Apple today launched its first completely new computer in a year - and confirmed many of the rumours that lay behind the legal threats it has against a series of Mac-oriented Web sites.
Towards the end of his MacWorld Expo keynote, CEO Steve Jobs unveiled the Power Mac G4 Cube, a stylish 8in all-round desktop machine that, thanks to its vertically mounted DVD-ROM drive, has already been dubbed the Mac Toaster.
It doesn't look much like a computer, but the Cube is nonetheless an impressive piece of work. It sports a 500MHz PowerPC 7400 CPU (aka G4) yet ships with no fan, for what Apple claimed was "virtually silent" operation. It also bundles two spherical transparent speakers, and Apple's new optical mouse and extended keyboard.
Specification-wise, the Cube contains 64MB PC-100 SDRAM (expandable to 1.5GB), a 20GB hard drive, ATI Rage 128 Pro graphics, built-in 56Kbps modem and a full complement of ports: USB (two), FireWire (two), 10/100 Ethernet and AirPort. As anticipated, however, there are no internal expansion ports. All the internals fit into a cubic enclosure that slides out from the base of the unit. The US price is $1799 and the machine will ship early August. Apple has yet to unveil UK pricing and availability.
As we say, it's a stylish box, and we can see it appealing to hard core Apple buffs and the kind of people who buy Bang and Olufsen hi-fi equipment. Indeed we expect to see it quickly replace the iMac in fashionable furniture magazines and catalogues as a model for desks and workstations.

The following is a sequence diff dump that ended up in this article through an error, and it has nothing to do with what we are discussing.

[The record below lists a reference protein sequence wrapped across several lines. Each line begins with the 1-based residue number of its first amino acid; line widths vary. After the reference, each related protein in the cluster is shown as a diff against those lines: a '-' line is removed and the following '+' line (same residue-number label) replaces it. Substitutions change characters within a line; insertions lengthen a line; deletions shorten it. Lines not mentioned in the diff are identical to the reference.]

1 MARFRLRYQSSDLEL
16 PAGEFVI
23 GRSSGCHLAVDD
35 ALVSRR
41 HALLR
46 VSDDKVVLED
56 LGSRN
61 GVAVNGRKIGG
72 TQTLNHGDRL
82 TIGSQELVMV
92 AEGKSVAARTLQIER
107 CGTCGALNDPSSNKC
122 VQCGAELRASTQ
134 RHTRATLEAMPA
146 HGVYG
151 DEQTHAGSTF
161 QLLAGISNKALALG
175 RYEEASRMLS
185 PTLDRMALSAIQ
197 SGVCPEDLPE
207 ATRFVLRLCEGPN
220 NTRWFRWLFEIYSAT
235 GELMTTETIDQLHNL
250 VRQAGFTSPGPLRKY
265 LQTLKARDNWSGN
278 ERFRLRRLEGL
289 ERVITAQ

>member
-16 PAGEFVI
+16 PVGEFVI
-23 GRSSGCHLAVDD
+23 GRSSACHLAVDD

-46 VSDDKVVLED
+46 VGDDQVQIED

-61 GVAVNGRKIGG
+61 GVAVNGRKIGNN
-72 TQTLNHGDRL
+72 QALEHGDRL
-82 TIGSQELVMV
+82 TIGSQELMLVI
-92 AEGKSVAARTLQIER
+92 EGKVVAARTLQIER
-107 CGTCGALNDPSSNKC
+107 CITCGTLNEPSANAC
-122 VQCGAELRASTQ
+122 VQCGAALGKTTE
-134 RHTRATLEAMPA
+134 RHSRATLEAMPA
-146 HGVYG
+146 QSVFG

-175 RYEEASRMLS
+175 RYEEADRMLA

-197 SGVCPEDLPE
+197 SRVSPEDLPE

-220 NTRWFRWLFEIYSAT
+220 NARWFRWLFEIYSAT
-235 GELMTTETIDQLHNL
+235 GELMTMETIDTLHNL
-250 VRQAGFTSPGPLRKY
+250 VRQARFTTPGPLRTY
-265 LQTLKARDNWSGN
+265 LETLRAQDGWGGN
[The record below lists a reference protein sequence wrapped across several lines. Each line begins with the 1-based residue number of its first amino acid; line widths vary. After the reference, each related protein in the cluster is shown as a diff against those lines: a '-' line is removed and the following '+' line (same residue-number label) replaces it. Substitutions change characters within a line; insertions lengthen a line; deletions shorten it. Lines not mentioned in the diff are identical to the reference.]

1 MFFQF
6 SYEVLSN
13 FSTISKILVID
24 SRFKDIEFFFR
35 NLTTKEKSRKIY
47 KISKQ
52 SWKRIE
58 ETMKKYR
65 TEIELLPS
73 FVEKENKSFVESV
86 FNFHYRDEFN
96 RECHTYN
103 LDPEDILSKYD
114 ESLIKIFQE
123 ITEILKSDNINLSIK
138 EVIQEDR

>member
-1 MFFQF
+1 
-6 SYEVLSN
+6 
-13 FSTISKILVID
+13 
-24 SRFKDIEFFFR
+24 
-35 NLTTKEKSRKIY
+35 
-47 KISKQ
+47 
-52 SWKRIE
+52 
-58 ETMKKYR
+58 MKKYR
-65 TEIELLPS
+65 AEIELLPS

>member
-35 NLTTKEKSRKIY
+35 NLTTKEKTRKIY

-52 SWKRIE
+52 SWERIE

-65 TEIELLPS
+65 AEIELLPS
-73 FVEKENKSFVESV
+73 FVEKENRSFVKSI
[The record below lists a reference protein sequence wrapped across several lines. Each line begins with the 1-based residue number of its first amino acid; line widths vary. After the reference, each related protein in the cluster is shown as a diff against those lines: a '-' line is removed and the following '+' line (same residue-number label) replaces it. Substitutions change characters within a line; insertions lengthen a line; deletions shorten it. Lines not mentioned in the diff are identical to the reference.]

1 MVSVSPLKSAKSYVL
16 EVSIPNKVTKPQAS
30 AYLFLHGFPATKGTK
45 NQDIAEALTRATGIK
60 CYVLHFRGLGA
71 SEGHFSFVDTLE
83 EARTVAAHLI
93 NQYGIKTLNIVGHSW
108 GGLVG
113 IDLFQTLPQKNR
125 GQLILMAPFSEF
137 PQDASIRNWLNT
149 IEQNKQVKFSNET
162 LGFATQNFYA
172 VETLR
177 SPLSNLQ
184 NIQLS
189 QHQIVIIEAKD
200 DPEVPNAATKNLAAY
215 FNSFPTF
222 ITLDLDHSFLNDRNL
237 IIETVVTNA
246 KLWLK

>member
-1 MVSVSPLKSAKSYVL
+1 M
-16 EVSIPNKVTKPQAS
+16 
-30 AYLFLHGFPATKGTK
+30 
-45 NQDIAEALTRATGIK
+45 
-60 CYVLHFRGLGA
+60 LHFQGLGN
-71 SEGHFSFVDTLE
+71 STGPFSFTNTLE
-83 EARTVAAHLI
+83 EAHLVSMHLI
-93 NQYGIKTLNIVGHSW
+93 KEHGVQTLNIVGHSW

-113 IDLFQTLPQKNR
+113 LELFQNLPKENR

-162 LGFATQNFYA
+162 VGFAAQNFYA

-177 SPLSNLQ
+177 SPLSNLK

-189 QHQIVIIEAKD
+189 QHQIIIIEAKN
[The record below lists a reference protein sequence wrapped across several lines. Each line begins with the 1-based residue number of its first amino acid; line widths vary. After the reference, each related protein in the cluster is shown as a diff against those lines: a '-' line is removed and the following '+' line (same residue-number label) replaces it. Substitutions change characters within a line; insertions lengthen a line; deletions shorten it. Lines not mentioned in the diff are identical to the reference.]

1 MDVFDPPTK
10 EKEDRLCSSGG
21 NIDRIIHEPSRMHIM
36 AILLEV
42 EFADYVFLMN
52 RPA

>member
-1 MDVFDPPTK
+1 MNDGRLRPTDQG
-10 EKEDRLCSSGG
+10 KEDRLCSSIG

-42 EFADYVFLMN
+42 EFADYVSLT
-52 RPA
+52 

It's certainly difficult to see the Cube appealing to mainstream consumers or professional buyers, thanks to its price and lack of expandability, respectively. Apple presumably hopes to attract a third market, business buyers, but again the price rules the machine out for all but the most senior of executives, and it's questionable how many of those are that bothered about design. Slick styling didn't do much for Packard Bell's would-be life-saver, the Z1.
The lack of a clear customer base may, however, be the Cube's saving grace. New Apple is predicated upon a new approach to computer design, and the company needs to explore new ways of pushing this philosophy beyond the iMac and the PowerMac, particularly as so many PC vendors have imitated them in their two years of life. Jobs needed to pull something special out of the hat, and whether you love the Cube or loathe it, that's what he did today.
And the Cube's esoteric nature should ensure it doesn't confuse buyers. Apple long had a problem in that it produced too many models targeted at too narrow a customer base, ensuring high production costs and confusion among buyers as to which model to opt for. The company's previous CEO, Gil Amelio, embarked on a simplification plan that Jobs picked up and ran with, trimming the Mac family down to a single consumer desktop, pro desktop, consumer laptop and pro laptop.
The Cube adds an extra layer to that matrix, and so Apple runs the risk of returning to the bad old days. Clearly, Jobs is confident that the company can maintain - financially as well as promotionally - three separate models.
And, of course, Apple's product grid now has space for a similar machine aimed at the portable PC market. Last year, Jobs said he wants to emulate Sony's ability to build for itself a highly prized brand. Can we expect to see a Vaio-style supersleek executive PowerBook in the not too distant future? ®